Mark 9:7-10 (NIV)
Then a cloud appeared and enveloped them, and a voice came from the cloud: “This is my Son, whom I love. Listen to him!”  Suddenly, when they looked around, they no longer saw anyone with them except Jesus.  As they were coming down the mountain, Jesus gave them orders not to tell anyone what they had seen until the Son of Man had risen from the dead.  They kept the matter to themselves, discussing what “rising from the dead” meant.
So the voice of God…
We moderns do not often get to hear God that way–out of the heavens, direct-like. We don’t need to. We have His voice in the Bible and in the wind. His power and purpose in the night sky.
I like the timing of this narrative. The disciples are already awed by Jesus. The voice of the Father is not the emotional center of this story. His injunction is a corroborating authority.
Jesus stands alone.
Through most of the Bible he mutes the physical reality of his deity to do an unbearable job.
Why this story? Why so quiet?
The road of faith is bewilderingly painful. It helps to keep our glimpse of God at the center of our minds and hearts. It helps to know who he really is. It helps a great deal to see him.
Light on the water.
Mark 9:9-10 (NIV)
As they were coming down the mountain, Jesus gave them orders not to tell anyone what they had seen until the Son of Man had risen from the dead.  They kept the matter to themselves, discussing what “rising from the dead” meant.
The worst feeling in the world happens a million times a day for at least a year after you lose someone you love. You wake up thinking (for just a second…bad dream?). No. Death.
Death is a terrible darkness. It robs us of comfort and love and a person who cannot be substituted for anything else.
Gone is gone and there is a whiplash agony when a beloved is gone.
The conditions of human existence for the last 6000 years have ground each of us down in the maw of grief. None have escaped it’s power or devastation.
And yet, here is Jesus speaking of rising from the dead.
Not that I hadn’t happened a couple times…there were a couple old testament resurrections…but…
What did Jesus mean?
They did not understand the impossible yet. Do you?
I don’t, but Jesus’ resurrection spills light and hope and courage all over his followers. They believed in the impossible because Jesus was the impossible.
He’s got this.
he was so frightened he did not know what to say.
So here I am, camping out on the Mark version of Jesus’ transfiguration and I get to the last bit–the parenthetical line notes of the story.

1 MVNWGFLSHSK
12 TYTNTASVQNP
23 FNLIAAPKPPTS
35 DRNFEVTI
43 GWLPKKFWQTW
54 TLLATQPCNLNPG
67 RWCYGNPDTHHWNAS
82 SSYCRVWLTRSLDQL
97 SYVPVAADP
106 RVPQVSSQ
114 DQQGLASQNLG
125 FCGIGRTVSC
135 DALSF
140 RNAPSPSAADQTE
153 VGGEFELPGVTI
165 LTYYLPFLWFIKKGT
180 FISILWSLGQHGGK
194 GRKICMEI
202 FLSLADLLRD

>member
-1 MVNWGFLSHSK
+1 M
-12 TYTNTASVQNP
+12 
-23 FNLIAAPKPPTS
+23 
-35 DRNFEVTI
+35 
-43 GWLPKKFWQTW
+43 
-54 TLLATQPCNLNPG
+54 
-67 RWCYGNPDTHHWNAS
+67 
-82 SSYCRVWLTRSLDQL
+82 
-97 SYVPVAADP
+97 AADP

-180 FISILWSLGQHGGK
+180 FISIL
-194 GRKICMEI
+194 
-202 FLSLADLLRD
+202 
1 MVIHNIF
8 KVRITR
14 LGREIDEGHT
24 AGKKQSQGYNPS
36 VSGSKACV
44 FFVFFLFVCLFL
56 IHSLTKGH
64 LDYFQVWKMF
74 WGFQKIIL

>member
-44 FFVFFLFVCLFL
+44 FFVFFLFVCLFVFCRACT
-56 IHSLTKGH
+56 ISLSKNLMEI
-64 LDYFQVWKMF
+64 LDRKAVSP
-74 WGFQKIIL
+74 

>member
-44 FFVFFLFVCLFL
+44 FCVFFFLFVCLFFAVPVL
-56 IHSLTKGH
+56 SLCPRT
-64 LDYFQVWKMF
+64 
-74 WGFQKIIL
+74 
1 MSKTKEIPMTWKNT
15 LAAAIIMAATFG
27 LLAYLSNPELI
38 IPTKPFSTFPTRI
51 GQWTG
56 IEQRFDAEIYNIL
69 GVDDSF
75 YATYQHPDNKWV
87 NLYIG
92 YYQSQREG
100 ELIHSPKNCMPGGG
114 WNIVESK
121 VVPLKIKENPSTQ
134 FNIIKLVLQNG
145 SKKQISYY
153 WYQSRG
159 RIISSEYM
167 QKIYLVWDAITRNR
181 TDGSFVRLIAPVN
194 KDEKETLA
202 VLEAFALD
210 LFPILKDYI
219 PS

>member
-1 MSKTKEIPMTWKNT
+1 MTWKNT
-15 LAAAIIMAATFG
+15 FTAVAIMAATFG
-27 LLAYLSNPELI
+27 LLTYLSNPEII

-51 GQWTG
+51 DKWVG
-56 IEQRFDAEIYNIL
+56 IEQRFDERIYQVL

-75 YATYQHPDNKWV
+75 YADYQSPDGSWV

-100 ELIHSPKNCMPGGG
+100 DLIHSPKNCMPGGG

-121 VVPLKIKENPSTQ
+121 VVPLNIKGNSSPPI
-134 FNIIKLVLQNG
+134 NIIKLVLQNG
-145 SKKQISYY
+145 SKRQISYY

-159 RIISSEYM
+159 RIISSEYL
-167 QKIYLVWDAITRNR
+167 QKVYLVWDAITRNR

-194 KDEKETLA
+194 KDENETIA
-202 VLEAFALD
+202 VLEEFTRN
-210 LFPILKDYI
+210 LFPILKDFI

So small, so interesting. How often do we see what happens when people are frightened by dudes talking? No fanfare, really, by description, but Peter’s reaction is well worth contemplating.
When was the last time you were awed into making a goofy suggestion? When was the last time you were struck dumb by power, majesty, splendor, or heck, just light?
Something happens in the event of the transfiguration that cannot simply be replicated through description. A man who was generally unremarkable in appearance is suddenly revealed to be who he has always really been–God Incarnate.
What awes you? For me I think of two things–the hurricanes I have experienced and the births of my children. Nothing like natural childbirth to make a body feel totally out of control and powerless. But there is more than that–there is the face. A child you have waited for is there, real before you. New life miraculous.
then face to face.
One day each of us will see him the way Peter, James, and John did that day. Face to face with the Absolute: who wouldn’t be afraid?
Only his own wee ones, his dearest loves.
Mark 9:5-6 (NIV)
Peter said to Jesus, “Rabbi, it is good for us to be here. Let us put up three shelters—one for you, one for Moses and one for Elijah.”  (He did not know what to say, they were so frightened.)
I apologize. This is so not theological, but for years and years and years I have pictured brand new outhouses when I read this verse–no actual latrines, just the fresh sheds. They even have moon-shaped cut-outs.
I am positive that was not Peter’s aim. In fact, I suspect he was thinking of the shelters people built for the feast of tabernacles–three little mini-temples.
Oh, the inevitable allure of a church building project!
Three men who are known for their homeless wandering and Peter says–let’s build something!
God is building something, but it is not built, measured, or esteemed on human barometers of success–
It is built on the shelter of God’s heart. Nothing is sure but His love. But that love is shelter enough.
Mark 9:1 (NIV)
And he said to them, “I tell you the truth, some who are standing here will not taste death before they see the kingdom of God come with power.”
I don’t often suffer from writer’s block. I am bossy enough to write about something. But I do suffer from faith block and I do suffer from what-is-the-point-malaise. This is a malady wherein you seriously doubt you are doing lasting good. it has a nasty kick–discouragement and grief, loneliness, spiritual myopia.
This pronouncement of Jesus’ is enigmatic. All the disciples would eventually taste death–some quite unpleasant. What did he mean?
The kingdom of God is Jesus. His power over hell is defining–AD versus BC defining. We all must see this power–this complete and perfect ability of Jesus, king of heaven, to rob hell and death of their eternal sting.
That is power indeed. All else falls in behind.